Do You Need a Budget?

Are you a living, growing business? 

Are you starting with a tied-out balance sheet and clean financials?

If you answered both questions yes, then my response would be that you do need a budget.

All too often, businesses don’t develop budgeting practices.  This can be ok if the business is established, stable, and doesn’t anticipate a lot of volatile changes in income or expenses. 

However, it can be important for businesses that don’t meet these criteria to have a budget set up, and then monitor against it, to determine if the goals are being met. 

 

Budgets aren't just for adding pennies to the piggybank!  They are a sophisticated tool to help plan for your business!

 

 

Common Budget Situations

  1. New start up business – must budget in order to even cash flow and know if the business is feasible
  2. Growing business – must budget in order to ensure pricing of product and associated growth can cover rising costs and expenses
  3. Expanding fixed assets, such as equipment or building additions – must budget in order to ensure the expenditures on fixed asset additions can be covered
  4. Struggling business – must budget to ensure cash flow and try to avoid landmines that could ultimately sink the business
  5. Businesses adding managers or decision makers in the process – should budget so these individuals know goals to hit and the available resources and constraints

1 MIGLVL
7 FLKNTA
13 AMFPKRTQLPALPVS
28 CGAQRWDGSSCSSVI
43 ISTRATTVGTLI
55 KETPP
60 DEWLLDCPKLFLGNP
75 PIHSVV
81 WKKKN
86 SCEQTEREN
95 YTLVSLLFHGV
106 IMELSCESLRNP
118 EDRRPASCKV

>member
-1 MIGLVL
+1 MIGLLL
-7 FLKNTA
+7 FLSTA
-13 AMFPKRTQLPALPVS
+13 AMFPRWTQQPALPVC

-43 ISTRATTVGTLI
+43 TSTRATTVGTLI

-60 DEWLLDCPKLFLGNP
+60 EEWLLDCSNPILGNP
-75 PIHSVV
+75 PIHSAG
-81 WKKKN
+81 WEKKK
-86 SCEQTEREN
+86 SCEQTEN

I have served on the Boys & Girls Clubs of Columbia board for many years.  It is a fast-growing non-profit, that has continued to expand sites and the number of kids served every year.  Rarely have we had a year where we can just assume “same as last year”.  Even though it can be a rough process, every year we develop a budget.  Every month, we evaluate our budget with the actual numbers, questioning major differences (positive or negative). 

Many nonprofits must have budgets and evaluate against them, mainly because there is a governing board ensuring the organization is functioning properly.  I think it is time that more for-profit entities follow their lead and start a formal budgeting process. 

Many software programs, including QuickBooks, can generate budgets and run budget vs. actual reports.  Let me know if I can help you get a formal budget process established.

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